According to the New York Times, legislators sponsoring these resolutions are merely carrying water for various corporate interests in the health sector. Conspiratorially, the NY Times asserts that the idea of state sovereignty over health care popped up at the Goldwater Institute in Arizona, and was then picked up as a theme at the American Legislative Exchange Council (ALEC). The NY Times asserts that this was because ALECs Health & Human Services Task Force is overseen by a four-member panel composed of representatives from the Blue Cross/Blue Shield Association, Johnson & Johnson, Bayer, and Hoffmann-La Roche.
Good Grief! I am a private-sector member of the ALEC HHS Task Force, and I can assure the world that nobody oversees it. It is a lively forum of discussion about model legislation that adheres to principles of limited government. The push for state-sovereignty resolutions is led by legislators such as Linda Upmeyer (Iowa) and Rep. Nancy Barto (Arizona), supported by various think-tank members, such as Clint Bolick of the Goldwater Institute and myself. (I testified at a committee hearing in Arizona on that states proposed resolution.) Dr. Eric Novack, an orthopedic surgeon, launched the campaign for state sovereignty over health care.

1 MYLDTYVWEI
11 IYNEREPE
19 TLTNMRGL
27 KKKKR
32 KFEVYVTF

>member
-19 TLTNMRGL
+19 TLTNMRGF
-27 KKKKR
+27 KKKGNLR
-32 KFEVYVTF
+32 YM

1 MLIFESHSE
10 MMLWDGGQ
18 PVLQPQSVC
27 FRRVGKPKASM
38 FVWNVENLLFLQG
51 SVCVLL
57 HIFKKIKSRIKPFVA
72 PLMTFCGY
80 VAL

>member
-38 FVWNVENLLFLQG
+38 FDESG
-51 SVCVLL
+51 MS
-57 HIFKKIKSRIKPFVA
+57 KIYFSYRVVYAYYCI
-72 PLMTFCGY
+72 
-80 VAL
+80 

I would be amazed if the Blue Cross/Blue Shield Association, Johnson & Johnson, Bayer, or Hoffmann-La Roche, cared a hoot about state sovereignty over health care. But according to the NY Times, appeals to limit federal power over access to medical services can only come from corporate lobbying.
This blog post originally appeared on State House Call.
This blog post originally appeared on State Policy Network.